A Syrian man found handcuffed in a house in Fallujah is the driver who was taken hostage with two French journalists by militants in August, U.S. military officials said Friday.

Mohammed al-Joundi (search), discovered late Thursday by U.S. Marines sweeping through the city, told military officials he had been separated from the journalists about a month ago, Marine Capt. Ed Bitanga said.

There have been no signs of journalists Christian Chesnot (search) and Georges Malbrunot (search), a U.S. military spokesman said. The trio disappeared Aug. 20 on a trip to the holy city of Najaf.

"We can confirm that the driver of the two French hostages has been rescued," the spokesman said.

A militant group calling itself "the Islamic Army in Iraq" claimed to hold the men and demanded that France revoke a new law banning Islamic head scarves from state schools.

The former hostage told officials the three were ambushed by men in two cars as they were heading to cover Grand Ayatollah Ali al-Sistani (search).

At one point, al-Joundi was blindfolded and interrogated by his captors in a room where he saw a black flag with crossed swords, Bitanga said.

The driver also said he saw several other hostages being held, including two Czech nationals — one of whom was injured. He did not specify how many others he saw.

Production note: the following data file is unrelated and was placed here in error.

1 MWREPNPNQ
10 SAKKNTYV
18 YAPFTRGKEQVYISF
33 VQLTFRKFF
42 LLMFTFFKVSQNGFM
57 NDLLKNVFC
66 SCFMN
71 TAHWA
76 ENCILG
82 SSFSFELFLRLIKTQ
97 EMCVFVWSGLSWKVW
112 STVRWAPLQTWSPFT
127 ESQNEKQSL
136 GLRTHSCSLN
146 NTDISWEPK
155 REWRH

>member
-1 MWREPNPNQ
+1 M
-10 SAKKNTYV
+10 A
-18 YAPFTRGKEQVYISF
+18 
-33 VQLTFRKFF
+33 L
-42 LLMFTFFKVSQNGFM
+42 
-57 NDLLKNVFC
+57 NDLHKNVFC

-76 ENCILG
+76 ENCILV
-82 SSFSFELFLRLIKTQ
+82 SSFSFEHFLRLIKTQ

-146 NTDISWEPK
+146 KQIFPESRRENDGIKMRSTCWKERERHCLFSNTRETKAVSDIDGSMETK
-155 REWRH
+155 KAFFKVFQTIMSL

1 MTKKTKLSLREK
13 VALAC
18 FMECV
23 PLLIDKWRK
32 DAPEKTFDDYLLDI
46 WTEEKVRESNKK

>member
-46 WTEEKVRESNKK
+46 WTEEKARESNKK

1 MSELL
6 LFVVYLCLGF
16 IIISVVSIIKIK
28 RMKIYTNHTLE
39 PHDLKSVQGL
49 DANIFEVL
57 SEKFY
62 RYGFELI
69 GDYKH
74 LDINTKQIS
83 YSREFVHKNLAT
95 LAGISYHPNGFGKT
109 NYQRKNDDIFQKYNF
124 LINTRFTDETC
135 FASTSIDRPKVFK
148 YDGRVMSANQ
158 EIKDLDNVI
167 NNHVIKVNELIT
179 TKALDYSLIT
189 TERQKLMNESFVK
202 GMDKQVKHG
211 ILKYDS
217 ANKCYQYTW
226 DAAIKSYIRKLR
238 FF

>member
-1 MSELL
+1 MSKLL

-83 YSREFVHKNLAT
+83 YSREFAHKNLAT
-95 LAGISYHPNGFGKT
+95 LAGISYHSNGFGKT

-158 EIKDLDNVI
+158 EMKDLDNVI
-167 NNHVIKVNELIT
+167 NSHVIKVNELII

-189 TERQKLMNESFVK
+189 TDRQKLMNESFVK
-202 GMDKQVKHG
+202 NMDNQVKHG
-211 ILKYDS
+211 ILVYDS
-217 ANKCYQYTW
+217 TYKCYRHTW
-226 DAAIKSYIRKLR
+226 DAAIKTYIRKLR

The hostage said he doesn't know what happened to the two Frenchmen after he was separated from them, Bitanga said.

The French government has made extensive efforts to obtain the release of Chesnot, 37, of Radio France Internationale, and Malbrunot, 41, of the daily newspaper Le Figaro.

On Wednesday, French Prime Minister Jean-Pierre Raffarin (search) said he had "reassuring" news about the health of two French hostages in Iraq, saying he believed they were being held in the Sunni Triangle that runs north and west from Baghdad, where the insurgency is strongest. The area includes Fallujah.

The hostage told the military he was held until early this week, when his kidnappers released him a day before the invasion and told him to swim across the Euphrates River to escape. The hostage told military officials he could not swim so he stayed in the location until Marines found him.

On Wednesday, U.S. and Iraqi forces found what commanders called a "hostage slaughterhouse" where foreign hostages were held and possibly killed by Sunni militants.

The small concrete house inside Fallujah's northern Jolan neighborhood had bloodstained mattresses and straw mats on the floor. Military officials said they found hostages' documents, CDs showing captives being killed and black clothing worn by militants in videos.